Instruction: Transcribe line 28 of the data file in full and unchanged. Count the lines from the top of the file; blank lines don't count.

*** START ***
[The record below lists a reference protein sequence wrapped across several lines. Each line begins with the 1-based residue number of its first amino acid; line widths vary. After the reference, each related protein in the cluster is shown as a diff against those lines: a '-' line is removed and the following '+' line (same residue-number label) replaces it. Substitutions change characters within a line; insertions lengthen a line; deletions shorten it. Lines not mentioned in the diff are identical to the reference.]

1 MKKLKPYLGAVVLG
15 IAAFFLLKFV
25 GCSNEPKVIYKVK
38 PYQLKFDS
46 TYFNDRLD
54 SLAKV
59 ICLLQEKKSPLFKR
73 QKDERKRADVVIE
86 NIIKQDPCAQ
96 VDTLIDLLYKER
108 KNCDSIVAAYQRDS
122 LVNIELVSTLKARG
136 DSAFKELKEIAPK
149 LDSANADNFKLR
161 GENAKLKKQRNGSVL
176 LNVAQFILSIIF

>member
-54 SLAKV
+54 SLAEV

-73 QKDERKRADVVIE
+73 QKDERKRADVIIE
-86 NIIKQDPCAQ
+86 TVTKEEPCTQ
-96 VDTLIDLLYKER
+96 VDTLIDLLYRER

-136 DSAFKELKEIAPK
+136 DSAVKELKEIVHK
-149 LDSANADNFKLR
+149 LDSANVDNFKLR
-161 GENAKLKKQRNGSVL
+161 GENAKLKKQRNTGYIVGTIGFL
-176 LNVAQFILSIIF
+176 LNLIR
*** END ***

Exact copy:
+136 DSAVKELKEIVHK